I remember when I taught my son how to ride a bike. It was a difficult but rewarding experience.  To be able to pass on something I enjoyed as a child was an amazing adventure for me as a parent.  The joy of riding!  I vividly recall the freedom and independence of riding my bike in my younger years. It gave me the ability to travel to places on my own, once I overcame my fears and began to ride.

At first, teaching my son to ride a bike was a test for me. I had to be patient with my son because it was difficult for him to turn the pedals.  But once he learned how to work the pedals, riding became easy.  Now he didn’t have to worry about the bike tipping from side to side. He could trust the training wheels would keep him from falling.

A few years later I remember my son asking me to take the training wheels off his bike.  He told me that he is ready to try to ride without them. So, I took them off. And we began a process of me holding the back of his seat and pushing him forward to gain momentum. Next, I would let go and watch to see if he would begin to ride on his own. Suddenly, after doing this process dozens of times, of me holding on and letting go, holding on and letting go, holding on and letting go, it happened! My son was riding on his own!  I remember the pride and joy I felt watching him ride without training wheels.  Anticipating the day when we will soon ride together.

Why am I sharing this experience, you might be asking?  Well, that is the same question I asked God after praying to him about COVID-19.  He reminded me about this experience and told me, “The training wheels are off”. 

I believe God reminded me of this experience as an analogy for life. You may have heard or read about “life” being compared to a walk or a run.  In the Bible, the apostle Paul compares life to a race.  Jesus also used things people are familiar with to explain spiritual truths.  For example, in Matthew 4:18 Jesus says to Simon called Peter and his brother Andrew, “follow me, and I will make you fishers of men” because they were fishermen.  He also compared Himself to a Vinedresser, taking care of his Vineyard.  We His children are the branches, Jesus is the “True Vine” and our purpose as His children is to bear fruit. (Reference John 15:5.)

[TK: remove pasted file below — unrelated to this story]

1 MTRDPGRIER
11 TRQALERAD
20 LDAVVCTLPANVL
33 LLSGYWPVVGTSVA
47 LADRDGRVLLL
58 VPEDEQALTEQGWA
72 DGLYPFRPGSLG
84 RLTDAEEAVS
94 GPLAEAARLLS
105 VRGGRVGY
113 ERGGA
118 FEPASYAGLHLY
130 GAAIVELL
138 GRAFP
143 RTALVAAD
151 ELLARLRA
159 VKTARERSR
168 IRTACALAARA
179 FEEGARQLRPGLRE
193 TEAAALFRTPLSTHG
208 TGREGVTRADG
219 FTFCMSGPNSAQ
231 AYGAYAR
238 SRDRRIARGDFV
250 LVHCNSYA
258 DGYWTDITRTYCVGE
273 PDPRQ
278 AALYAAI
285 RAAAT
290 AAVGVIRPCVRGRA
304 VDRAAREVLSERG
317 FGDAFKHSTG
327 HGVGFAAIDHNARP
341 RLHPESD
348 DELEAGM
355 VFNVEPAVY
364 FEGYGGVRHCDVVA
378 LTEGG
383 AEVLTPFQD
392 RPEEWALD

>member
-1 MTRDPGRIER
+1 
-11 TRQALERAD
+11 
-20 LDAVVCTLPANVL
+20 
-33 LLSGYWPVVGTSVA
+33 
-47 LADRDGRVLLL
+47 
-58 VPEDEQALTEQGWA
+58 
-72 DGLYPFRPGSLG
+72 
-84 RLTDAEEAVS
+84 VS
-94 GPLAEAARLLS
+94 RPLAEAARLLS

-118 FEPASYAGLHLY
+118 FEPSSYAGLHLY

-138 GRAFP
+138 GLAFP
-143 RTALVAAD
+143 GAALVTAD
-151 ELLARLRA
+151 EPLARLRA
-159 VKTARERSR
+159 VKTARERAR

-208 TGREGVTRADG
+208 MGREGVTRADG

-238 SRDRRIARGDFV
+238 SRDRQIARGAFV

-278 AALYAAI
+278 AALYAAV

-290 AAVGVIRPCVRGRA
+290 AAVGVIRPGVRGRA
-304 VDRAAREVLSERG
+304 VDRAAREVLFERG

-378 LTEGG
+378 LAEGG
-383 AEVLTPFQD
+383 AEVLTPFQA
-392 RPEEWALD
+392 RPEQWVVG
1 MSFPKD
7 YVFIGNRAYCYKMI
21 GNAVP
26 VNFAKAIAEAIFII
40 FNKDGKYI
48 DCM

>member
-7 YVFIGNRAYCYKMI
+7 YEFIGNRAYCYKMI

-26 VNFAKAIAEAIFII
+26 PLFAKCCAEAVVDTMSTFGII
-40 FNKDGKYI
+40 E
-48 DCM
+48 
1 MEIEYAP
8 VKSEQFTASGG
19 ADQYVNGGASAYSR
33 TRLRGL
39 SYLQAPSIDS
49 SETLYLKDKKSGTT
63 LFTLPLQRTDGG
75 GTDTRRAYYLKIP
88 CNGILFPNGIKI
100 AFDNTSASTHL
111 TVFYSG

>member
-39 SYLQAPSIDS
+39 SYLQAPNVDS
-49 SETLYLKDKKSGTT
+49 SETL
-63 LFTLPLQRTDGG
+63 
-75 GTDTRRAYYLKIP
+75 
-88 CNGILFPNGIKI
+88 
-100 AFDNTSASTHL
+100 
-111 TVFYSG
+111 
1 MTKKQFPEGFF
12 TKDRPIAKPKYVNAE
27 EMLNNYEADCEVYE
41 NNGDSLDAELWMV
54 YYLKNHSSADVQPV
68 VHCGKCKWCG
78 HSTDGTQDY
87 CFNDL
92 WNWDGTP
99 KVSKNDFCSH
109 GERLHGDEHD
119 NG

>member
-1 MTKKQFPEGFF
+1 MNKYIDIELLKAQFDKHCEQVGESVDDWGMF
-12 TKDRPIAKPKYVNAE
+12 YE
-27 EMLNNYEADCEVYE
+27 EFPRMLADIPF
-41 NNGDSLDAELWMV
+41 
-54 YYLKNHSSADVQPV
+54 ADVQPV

Today I want you to let you know that life can also be compared to riding a bike and that there is a difference between riding with the training wheels on or off.  Once you learn how to ride with the training wheels on, eventually it becomes time to take them off.  Failure to remove them would stop you from knowing if you can ride without them. I believe this lesson can be applied to how we live our lives. Living with the training wheels on is like living a life in comfort, having the support of family, friends, a teacher or a pastor.  Someone who is physically there, teaching, guiding and helping you navigate through life. Training wheels can even be something you enjoy doing or using.  Like playing sports or a hobby.  Having a cup of coffee or tea.  Some may think they need to have these comforts to make it through the day.

When it comes to living life with the training wheels off, it’s similar to life without our familiar comforts.  Living a life in the absence of the things that we think we cannot live without is based on fear.  But the truth is that you can thrive without them, as you delight in Him. 

During this time of COVID-19, I believe God is telling us the training wheels are off.  He is not going to wait for us to tell him that we are ready, he has already taken them off.  He has taken them off whether you are ready or not. Now there is no more time to learn how to ride without training wheels.  It is time to ride.  God has removed all comforts so we can learn how to trust Him.

Today, as we practice social distancing; struggle to go to work, school or church because of the precautions we must take; people may be suffering from feelings of fear and anxiety.  It is like riding without training wheels for the first time and you are afraid you might fall. Yet, like anyone that is learning to ride you have access to a parent nearby ready to catch you if you fall. Jesus can be the hand at the back of your seat to keep you upright until you are strong enough to stand. He can be the One pushing you forward when you feel like you can’t move on. Also, He is the One watching and waiting to see if you begin to ride without training wheels.

So, in this season, if we establish a relationship with Christ it can be an opportunity for growth and an opportunity to work on our personal relationship with Him. It is a time for us to develop a prayer life, learn to worship, and reach God for ourselves.  Not out of routine or by just following someone else, it is a chance to worship in spirit and in truth.  If we repent and invite him into our lives, we can receive the gift of His Holy Spirit. With his Spirit, we can find rest and peace in a time like this. In His Spirit, we can experience freedom in a time where we feel helpless and enslaved.  

Then once we know how to ride, we can ride together. What a glorious day it will be when we reunite with family, friends and brothers and sisters in Christ.  Now that we have learned to ride without training wheels. 

May you continue to experience extraordinary in Him!

Stephen Simpson